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What It Really Means to Work Remotely

January 24, 2019 - Posted to Job Interview

Content what it really means to work remotely

In your job search, you’ve probably come across remote and “working from home” roles. It’s an intriguing concept: trade rush hour traffic and office politics for a leisurely stroll downstairs and chilling with your pet. It’s commonplace for startups to hire remote workers, and even bigger companies are catching on.

But the truth of the matter is that working remotely presents its own unique set of challenges, and it’s not the right fit for everyone.

Today, we’re going to break down the pros and cons of working remotely, so you can decide if it’s the right fit for you. Remember, when finding your next role, it’s important to identify a company and team you can grow with, and your work environment is a significant factor in that.

Let’s get into the pros first.

Convenience and Control

This is the first thing that comes to mind when most people talk about the benefits of working remotely. There’s no need to stress about commuting in bad weather, or which taco truck can cater to your specific dietary needs.
No one is going to use your cache of staples behind your back. A gridlocked highway has no power over your day and no one is going to grab your lunch out of the employee fridge. If the printer’s out of ink, that’s on you. Because you aren’t sharing physical space with other coworkers, there is less room for human error that can directly impact your day.
But it’s more than that. Instead of following the rules and norms of office space, you’re free to create your own sanctuary of productivity and creativity. Decorate your home office or workspace that inspires you. Blast your music at top volume. Wear pajama pants. Decide that you need a change of scenery and skip down the block to a cafe without the risk of offending your coworkers.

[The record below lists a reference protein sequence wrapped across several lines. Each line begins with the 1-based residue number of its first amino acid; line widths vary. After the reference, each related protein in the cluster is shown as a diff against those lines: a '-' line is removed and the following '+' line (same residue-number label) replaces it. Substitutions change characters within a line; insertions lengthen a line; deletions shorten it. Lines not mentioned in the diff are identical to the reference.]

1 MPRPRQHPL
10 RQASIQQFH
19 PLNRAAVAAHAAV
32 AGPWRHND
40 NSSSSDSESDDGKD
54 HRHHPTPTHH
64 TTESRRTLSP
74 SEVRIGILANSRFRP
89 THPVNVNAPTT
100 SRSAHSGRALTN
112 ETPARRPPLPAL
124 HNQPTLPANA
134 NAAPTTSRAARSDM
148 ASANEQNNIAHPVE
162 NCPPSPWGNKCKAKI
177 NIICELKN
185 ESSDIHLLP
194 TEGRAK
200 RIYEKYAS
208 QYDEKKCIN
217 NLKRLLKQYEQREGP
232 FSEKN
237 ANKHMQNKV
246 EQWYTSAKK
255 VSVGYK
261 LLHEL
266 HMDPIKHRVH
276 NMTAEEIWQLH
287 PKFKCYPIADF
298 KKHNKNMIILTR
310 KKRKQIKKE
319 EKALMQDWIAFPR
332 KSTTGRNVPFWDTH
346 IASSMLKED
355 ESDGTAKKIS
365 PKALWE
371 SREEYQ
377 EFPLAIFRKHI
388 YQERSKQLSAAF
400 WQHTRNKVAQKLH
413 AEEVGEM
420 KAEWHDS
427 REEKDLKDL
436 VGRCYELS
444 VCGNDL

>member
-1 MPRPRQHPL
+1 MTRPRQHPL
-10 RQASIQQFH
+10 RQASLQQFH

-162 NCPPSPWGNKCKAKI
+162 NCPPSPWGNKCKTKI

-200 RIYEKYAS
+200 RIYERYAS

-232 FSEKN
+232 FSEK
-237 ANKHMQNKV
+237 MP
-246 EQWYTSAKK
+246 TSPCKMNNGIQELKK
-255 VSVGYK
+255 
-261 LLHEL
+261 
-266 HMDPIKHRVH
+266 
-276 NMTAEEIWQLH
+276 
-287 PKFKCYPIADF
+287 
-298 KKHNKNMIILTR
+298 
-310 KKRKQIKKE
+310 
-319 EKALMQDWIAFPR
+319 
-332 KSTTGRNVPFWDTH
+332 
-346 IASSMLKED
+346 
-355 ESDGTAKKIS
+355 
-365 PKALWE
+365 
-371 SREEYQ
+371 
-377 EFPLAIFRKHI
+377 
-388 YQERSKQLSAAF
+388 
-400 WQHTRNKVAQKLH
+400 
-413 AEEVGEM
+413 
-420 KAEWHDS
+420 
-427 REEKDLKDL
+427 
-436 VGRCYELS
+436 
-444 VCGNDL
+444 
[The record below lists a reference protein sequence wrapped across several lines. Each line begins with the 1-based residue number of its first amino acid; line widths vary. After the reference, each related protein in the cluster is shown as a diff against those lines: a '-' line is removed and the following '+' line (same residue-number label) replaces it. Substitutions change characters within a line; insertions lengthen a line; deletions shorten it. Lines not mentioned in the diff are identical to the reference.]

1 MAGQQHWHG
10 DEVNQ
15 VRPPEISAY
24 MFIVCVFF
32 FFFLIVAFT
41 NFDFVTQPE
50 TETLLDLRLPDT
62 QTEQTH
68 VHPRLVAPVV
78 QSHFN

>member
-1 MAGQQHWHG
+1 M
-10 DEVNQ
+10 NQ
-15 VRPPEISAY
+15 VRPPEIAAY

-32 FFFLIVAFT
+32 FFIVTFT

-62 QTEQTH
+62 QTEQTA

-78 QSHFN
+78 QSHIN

Chances are that you’re saving at least an hour a day by skipping your commute and that can really add up. If you’re managing your time well, you can use those extra minutes to enrich your day and your life. Use that time to start a morning exercise routine, or take the dog for a long walk around the neighborhood after work. You could resolve to cook your dinners from scratch, start a meditation practice, or set aside some time to curl up with a good book.

Commuting is not fun. No one wants to sit in traffic, and even cities with stellar public transit have crowded trains and buses. Add in severe weather, and the workday can be stressful before you even get to the office.

Saving Money

After a decade of working in New York City, I can tell you that the cost of working in an office add up. Morning commuter coffee: $5.50; subway toll: $2.75; lunch: $10; afternoon pick me up: $3; happy hour with coworkers: $15+. Of course, you can plan ahead and bring your own lunch or politely decline hanging out with your coworkers to curb expenses. Also, many businesses offer well-stocked snack and drink options to help keep their employees’ bellies and wallets a little more full. But at the end of the day, there’s no denying that the work day can be expensive, especially if you work in a city where the cost of living has skyrocketed, like New York, LA, or San Francisco.

When freelancing, the only investment you have to make is into creation of a trustworthy website (though in many cases even this isn't necessary) and find the easiest and affordable way to host a webinar in case you already feel like sharing your experience with other freelancers.

After reading about the benefits of working from home, you’re probably ready and eager to apply to just about every company that’s hiring remote workers, but hold off for just a minute. We also have to discuss the downside of working remotely, because there are definitely challenges that come with this type of work.

Time for the cons.

Isolation and Cabin Fever

Remote work may seem peaceful at first, but after a few days, you may find yourself wondering, “When was the last time I had an in-person conversation?”